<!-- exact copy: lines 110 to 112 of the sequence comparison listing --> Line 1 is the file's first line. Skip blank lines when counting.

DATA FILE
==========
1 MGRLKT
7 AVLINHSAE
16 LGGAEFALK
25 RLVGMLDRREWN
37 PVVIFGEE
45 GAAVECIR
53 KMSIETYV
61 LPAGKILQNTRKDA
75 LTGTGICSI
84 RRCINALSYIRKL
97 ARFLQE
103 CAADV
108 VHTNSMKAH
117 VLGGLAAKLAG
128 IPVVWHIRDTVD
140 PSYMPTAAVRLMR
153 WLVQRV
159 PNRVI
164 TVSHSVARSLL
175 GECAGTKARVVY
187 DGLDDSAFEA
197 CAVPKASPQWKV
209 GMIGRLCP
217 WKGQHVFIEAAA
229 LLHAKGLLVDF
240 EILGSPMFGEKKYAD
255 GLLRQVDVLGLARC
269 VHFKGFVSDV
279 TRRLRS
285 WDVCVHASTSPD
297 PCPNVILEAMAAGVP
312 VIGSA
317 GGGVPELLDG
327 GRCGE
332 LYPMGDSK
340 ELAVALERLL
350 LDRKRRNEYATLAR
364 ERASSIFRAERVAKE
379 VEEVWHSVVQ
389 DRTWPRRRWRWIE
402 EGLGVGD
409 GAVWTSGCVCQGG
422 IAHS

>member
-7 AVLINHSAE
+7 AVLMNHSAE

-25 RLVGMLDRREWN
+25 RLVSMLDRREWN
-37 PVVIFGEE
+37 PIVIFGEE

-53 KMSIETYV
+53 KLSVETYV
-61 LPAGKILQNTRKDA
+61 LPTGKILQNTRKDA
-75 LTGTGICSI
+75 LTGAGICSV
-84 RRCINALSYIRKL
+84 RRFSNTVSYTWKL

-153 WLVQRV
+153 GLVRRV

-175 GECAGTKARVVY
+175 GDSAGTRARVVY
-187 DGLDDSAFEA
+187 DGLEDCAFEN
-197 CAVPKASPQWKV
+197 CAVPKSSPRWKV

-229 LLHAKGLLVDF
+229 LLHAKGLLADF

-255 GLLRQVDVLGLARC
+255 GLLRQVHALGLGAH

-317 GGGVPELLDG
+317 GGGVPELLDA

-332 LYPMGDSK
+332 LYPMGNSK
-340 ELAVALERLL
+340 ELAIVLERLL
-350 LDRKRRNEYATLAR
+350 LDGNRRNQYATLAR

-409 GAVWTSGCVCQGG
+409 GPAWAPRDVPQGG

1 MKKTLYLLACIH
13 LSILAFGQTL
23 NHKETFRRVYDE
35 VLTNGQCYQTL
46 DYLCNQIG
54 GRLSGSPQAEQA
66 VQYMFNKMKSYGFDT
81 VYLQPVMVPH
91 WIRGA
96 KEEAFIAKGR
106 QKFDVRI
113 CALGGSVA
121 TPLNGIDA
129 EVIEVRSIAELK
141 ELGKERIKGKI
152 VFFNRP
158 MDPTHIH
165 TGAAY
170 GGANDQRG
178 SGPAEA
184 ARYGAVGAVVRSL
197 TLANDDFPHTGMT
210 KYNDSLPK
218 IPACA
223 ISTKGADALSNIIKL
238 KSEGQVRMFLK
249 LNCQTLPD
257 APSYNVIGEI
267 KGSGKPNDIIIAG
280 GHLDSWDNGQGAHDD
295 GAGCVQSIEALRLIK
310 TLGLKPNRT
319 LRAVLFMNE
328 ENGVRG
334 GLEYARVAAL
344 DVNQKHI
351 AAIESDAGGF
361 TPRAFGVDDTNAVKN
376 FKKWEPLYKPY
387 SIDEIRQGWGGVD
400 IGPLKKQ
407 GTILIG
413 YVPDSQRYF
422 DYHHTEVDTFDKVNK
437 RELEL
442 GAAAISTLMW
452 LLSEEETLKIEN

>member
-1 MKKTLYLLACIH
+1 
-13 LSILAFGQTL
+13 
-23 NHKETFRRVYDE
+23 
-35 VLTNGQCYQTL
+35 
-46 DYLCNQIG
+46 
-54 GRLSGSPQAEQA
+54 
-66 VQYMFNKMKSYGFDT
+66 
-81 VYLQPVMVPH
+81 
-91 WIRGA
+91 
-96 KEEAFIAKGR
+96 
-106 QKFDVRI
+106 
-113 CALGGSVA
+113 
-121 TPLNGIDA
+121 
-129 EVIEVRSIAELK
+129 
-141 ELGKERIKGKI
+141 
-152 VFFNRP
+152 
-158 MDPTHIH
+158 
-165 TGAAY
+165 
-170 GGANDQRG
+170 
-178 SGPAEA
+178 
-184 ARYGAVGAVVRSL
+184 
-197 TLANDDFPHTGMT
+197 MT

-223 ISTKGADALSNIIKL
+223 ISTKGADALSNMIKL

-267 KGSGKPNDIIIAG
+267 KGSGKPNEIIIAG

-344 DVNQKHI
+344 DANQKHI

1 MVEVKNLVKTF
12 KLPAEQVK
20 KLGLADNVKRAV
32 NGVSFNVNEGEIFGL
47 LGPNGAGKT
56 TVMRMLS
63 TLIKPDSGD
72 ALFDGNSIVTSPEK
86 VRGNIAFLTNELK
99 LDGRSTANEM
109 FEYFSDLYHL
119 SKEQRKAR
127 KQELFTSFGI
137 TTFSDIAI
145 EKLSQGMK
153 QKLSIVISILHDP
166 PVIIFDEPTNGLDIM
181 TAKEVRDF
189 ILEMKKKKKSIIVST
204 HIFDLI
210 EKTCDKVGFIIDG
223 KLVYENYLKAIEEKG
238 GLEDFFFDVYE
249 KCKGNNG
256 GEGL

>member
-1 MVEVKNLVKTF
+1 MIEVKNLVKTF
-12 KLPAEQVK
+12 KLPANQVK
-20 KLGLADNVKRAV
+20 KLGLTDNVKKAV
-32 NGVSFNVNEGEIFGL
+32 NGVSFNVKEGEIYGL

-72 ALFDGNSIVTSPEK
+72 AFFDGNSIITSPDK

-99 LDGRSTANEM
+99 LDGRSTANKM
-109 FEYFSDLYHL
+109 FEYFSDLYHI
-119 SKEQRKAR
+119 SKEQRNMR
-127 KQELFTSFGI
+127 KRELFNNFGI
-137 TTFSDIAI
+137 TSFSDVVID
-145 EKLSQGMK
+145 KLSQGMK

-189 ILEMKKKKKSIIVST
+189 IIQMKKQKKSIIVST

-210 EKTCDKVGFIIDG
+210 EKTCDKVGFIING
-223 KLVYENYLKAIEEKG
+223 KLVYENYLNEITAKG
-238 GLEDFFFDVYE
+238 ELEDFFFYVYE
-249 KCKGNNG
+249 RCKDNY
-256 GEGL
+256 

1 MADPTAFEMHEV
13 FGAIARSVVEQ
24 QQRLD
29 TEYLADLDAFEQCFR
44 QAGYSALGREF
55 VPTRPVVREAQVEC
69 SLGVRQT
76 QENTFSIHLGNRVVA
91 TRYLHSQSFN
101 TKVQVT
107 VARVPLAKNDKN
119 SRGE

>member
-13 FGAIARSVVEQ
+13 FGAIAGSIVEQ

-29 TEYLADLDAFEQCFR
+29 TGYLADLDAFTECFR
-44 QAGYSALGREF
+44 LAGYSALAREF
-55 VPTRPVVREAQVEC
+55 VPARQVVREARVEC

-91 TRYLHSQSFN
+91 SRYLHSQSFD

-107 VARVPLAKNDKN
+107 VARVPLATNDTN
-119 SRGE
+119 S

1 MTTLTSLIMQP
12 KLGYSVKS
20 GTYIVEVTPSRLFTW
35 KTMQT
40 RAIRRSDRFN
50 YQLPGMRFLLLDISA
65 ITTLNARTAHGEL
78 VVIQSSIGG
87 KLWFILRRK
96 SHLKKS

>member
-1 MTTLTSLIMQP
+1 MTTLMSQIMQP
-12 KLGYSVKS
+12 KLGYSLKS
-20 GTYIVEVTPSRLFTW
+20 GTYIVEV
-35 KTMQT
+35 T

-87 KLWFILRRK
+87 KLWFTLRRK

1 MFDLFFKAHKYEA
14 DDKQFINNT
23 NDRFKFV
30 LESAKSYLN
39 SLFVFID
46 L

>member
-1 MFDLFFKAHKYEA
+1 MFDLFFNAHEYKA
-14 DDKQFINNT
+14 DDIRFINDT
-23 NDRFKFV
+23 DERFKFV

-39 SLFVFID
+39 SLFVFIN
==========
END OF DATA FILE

280 GHLDSWDNGQGAHDD
295 GAGCVQSIEALRLIK
310 TLGLKPNRT